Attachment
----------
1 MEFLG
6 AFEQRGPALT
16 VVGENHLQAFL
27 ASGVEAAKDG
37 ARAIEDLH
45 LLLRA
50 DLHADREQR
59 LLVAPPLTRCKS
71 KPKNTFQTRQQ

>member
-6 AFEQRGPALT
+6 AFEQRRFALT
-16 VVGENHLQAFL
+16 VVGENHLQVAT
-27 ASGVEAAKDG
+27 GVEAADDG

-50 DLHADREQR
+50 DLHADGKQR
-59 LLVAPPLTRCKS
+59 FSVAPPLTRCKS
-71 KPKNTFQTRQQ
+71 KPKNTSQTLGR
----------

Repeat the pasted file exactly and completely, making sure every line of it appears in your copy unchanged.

1 MEFLG
6 AFEQRGPALT
16 VVGENHLQAFL
27 ASGVEAAKDG
37 ARAIEDLH
45 LLLRA
50 DLHADREQR
59 LLVAPPLTRCKS
71 KPKNTFQTRQQ

>member
-6 AFEQRGPALT
+6 AFEQRRFALT
-16 VVGENHLQAFL
+16 VVGENHLQVAT
-27 ASGVEAAKDG
+27 GVEAADDG

-50 DLHADREQR
+50 DLHADGKQR
-59 LLVAPPLTRCKS
+59 FSVAPPLTRCKS
-71 KPKNTFQTRQQ
+71 KPKNTSQTLGR